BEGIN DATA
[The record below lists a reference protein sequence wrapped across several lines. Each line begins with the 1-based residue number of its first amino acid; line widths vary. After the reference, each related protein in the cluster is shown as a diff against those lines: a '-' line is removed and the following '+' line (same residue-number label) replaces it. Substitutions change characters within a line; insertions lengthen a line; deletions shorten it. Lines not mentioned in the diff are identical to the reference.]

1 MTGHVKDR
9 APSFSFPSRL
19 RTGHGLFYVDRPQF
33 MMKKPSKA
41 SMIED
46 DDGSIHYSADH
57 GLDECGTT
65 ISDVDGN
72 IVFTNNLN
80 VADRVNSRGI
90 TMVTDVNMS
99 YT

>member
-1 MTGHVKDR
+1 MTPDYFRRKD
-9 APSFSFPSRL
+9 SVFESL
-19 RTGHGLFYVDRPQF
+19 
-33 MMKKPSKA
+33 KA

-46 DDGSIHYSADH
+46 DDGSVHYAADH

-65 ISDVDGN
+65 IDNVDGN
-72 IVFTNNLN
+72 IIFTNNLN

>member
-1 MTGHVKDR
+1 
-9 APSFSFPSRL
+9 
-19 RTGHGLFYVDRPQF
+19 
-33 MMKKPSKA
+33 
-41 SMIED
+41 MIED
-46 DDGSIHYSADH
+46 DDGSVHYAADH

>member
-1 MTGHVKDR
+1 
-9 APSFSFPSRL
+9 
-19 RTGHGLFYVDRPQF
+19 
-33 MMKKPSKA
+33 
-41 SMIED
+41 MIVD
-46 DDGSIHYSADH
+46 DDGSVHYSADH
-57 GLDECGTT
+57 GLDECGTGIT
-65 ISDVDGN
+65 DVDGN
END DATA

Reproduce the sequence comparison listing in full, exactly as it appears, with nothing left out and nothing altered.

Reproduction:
[The record below lists a reference protein sequence wrapped across several lines. Each line begins with the 1-based residue number of its first amino acid; line widths vary. After the reference, each related protein in the cluster is shown as a diff against those lines: a '-' line is removed and the following '+' line (same residue-number label) replaces it. Substitutions change characters within a line; insertions lengthen a line; deletions shorten it. Lines not mentioned in the diff are identical to the reference.]

1 MTGHVKDR
9 APSFSFPSRL
19 RTGHGLFYVDRPQF
33 MMKKPSKA
41 SMIED
46 DDGSIHYSADH
57 GLDECGTT
65 ISDVDGN
72 IVFTNNLN
80 VADRVNSRGI
90 TMVTDVNMS
99 YT

>member
-1 MTGHVKDR
+1 MTPDYFRRKD
-9 APSFSFPSRL
+9 SVFESL
-19 RTGHGLFYVDRPQF
+19 
-33 MMKKPSKA
+33 KA

-46 DDGSIHYSADH
+46 DDGSVHYAADH

-65 ISDVDGN
+65 IDNVDGN
-72 IVFTNNLN
+72 IIFTNNLN

>member
-1 MTGHVKDR
+1 
-9 APSFSFPSRL
+9 
-19 RTGHGLFYVDRPQF
+19 
-33 MMKKPSKA
+33 
-41 SMIED
+41 MIED
-46 DDGSIHYSADH
+46 DDGSVHYAADH

>member
-1 MTGHVKDR
+1 
-9 APSFSFPSRL
+9 
-19 RTGHGLFYVDRPQF
+19 
-33 MMKKPSKA
+33 
-41 SMIED
+41 MIVD
-46 DDGSIHYSADH
+46 DDGSVHYSADH
-57 GLDECGTT
+57 GLDECGTGIT
-65 ISDVDGN
+65 DVDGN